MYTH: Vouchers will make public schools better by promoting competition in education.
FACT: There is simply no evidence to support this assertion. Public and private schools don't compete on an even playing field. Public schools must accept all children regardless of academic ability, physical handicap or family background. Private schools may reject any child with problems and enroll only the academically gifted. Also, competition implies there will be winners and losers; that may be fine for breakfast cereals, but it could be disastrous for schools. Public schools will improve only if our government officials and the public decide to make a serious commitment to educational quality. Diverting money from public schools to private schools will not achieve this goal, but will hurt the nation's public education system.
MYTH: The American public school system is failing our children.
FACT: New studies indicate that American students are among the best educated in the world. The U.S. has one of the highest graduation rates and U.S. schools steer more students to college than does any other country, even though many of those countries weed out mediocre students. Academic achievement among U.S. students - with the majority educated in public school - continues to rise. Moreover, according to a Money magazine study, private schools rank no better scholastically than comparable public schools.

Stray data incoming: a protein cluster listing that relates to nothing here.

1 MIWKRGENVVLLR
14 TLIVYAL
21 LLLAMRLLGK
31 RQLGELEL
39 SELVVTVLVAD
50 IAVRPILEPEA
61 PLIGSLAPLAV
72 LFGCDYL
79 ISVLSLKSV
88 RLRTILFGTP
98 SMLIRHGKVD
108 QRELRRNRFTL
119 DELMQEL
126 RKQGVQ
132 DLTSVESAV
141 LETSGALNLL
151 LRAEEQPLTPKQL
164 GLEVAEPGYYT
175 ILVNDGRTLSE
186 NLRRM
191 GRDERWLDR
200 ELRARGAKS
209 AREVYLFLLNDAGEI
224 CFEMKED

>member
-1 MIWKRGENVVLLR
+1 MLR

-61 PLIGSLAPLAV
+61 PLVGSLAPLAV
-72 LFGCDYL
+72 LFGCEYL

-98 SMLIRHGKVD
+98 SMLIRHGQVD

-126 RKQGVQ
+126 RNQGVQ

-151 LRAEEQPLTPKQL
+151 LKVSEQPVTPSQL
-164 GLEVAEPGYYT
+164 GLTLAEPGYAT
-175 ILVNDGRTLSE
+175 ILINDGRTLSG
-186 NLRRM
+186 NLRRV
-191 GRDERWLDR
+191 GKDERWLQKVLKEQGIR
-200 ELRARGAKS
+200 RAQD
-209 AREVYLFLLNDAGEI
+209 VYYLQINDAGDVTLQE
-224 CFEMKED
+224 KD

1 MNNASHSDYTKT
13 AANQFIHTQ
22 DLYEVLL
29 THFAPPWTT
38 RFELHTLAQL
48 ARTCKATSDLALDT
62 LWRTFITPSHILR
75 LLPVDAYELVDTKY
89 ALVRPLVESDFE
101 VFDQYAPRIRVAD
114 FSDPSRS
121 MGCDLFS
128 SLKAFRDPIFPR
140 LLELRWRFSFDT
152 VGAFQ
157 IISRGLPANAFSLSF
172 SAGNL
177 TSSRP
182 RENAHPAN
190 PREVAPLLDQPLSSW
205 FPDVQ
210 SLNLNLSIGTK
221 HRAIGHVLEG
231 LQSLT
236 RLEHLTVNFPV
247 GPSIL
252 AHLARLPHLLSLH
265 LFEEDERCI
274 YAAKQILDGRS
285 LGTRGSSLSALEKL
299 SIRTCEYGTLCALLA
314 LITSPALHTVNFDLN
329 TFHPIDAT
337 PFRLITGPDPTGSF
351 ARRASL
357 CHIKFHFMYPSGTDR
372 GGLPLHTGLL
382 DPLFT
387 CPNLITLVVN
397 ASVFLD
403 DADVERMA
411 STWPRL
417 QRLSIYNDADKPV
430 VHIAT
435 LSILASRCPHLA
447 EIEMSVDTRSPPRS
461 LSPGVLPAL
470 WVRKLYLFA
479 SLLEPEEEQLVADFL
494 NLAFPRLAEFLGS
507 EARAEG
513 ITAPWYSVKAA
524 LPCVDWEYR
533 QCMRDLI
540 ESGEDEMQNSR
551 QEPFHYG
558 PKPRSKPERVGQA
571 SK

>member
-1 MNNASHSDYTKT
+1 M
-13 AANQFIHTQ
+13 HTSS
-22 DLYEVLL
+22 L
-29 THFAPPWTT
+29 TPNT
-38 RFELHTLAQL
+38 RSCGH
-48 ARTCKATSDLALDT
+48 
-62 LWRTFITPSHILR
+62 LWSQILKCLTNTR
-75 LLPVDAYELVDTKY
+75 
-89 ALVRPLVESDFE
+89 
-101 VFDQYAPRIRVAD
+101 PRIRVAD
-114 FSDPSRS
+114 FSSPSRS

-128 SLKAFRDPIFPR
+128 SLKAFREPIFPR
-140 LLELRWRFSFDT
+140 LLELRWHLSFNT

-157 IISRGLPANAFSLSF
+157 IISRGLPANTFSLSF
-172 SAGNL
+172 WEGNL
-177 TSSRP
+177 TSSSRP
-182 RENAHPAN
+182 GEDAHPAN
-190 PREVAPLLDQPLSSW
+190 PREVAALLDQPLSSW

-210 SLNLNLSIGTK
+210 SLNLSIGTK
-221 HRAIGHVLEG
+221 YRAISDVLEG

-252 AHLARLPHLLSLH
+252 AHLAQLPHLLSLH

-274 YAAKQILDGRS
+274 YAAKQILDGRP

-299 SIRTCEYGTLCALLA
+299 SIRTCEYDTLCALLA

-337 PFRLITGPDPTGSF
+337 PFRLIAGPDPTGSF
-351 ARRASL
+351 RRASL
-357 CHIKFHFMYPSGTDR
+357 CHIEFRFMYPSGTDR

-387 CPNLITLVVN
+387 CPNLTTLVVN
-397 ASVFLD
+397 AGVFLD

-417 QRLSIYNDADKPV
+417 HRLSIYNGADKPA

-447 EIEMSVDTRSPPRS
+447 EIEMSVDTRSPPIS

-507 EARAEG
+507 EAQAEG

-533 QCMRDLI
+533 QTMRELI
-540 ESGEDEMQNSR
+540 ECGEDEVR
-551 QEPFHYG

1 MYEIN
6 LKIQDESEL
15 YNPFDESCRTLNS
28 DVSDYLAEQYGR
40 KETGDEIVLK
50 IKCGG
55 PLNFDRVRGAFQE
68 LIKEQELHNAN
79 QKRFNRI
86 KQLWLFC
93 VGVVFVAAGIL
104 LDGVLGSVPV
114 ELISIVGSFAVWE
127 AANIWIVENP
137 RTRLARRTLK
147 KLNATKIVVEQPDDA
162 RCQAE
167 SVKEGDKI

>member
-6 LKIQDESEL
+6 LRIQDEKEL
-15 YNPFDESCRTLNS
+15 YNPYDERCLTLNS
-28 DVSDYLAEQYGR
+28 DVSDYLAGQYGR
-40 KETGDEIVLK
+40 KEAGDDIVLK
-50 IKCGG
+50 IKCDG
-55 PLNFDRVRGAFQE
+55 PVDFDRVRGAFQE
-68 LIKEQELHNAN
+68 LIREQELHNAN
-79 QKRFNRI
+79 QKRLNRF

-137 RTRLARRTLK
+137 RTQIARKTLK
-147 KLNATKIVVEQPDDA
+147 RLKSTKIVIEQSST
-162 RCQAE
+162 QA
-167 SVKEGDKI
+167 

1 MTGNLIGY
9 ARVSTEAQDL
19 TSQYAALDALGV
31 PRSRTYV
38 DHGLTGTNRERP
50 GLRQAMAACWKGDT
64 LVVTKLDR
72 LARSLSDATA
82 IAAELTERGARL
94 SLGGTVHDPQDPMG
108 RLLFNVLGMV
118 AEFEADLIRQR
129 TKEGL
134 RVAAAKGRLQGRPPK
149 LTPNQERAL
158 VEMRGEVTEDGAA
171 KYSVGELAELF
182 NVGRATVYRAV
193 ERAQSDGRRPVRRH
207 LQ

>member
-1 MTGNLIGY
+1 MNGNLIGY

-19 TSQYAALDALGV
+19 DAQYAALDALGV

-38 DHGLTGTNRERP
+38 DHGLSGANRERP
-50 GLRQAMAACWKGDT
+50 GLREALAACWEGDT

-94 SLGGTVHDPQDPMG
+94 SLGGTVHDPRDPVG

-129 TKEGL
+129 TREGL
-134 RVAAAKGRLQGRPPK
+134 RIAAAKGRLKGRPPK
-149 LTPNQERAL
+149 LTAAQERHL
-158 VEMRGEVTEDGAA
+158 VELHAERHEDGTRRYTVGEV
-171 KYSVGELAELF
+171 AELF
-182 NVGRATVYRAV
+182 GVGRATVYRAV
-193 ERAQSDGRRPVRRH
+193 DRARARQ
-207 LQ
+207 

Recent studies of the Milwaukee and Cleveland plans have indicated that participation in choice programs does not result in significant educational improvement among students. Polls show that the vast majority of parents support the public schools their children attend and believe those schools are doing a good job. Vouchers will impede the public school system by draining the funding necessary to provide quality education for all children
MYTH: Vouchers can be limited to certain private schools.